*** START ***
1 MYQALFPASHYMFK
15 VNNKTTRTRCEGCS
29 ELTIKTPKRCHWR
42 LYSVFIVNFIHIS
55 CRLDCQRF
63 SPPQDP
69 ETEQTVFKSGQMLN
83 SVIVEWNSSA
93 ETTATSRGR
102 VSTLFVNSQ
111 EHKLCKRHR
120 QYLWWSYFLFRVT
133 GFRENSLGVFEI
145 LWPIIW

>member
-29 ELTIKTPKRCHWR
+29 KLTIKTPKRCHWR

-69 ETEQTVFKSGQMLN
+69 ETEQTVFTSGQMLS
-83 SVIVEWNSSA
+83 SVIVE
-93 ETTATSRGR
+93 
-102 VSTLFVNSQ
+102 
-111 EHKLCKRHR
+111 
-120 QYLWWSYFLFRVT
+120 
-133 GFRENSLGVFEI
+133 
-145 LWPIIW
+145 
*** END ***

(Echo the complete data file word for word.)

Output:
1 MYQALFPASHYMFK
15 VNNKTTRTRCEGCS
29 ELTIKTPKRCHWR
42 LYSVFIVNFIHIS
55 CRLDCQRF
63 SPPQDP
69 ETEQTVFKSGQMLN
83 SVIVEWNSSA
93 ETTATSRGR
102 VSTLFVNSQ
111 EHKLCKRHR
120 QYLWWSYFLFRVT
133 GFRENSLGVFEI
145 LWPIIW

>member
-29 ELTIKTPKRCHWR
+29 KLTIKTPKRCHWR

-69 ETEQTVFKSGQMLN
+69 ETEQTVFTSGQMLS
-83 SVIVEWNSSA
+83 SVIVE
-93 ETTATSRGR
+93 
-102 VSTLFVNSQ
+102 
-111 EHKLCKRHR
+111 
-120 QYLWWSYFLFRVT
+120 
-133 GFRENSLGVFEI
+133 
-145 LWPIIW
+145 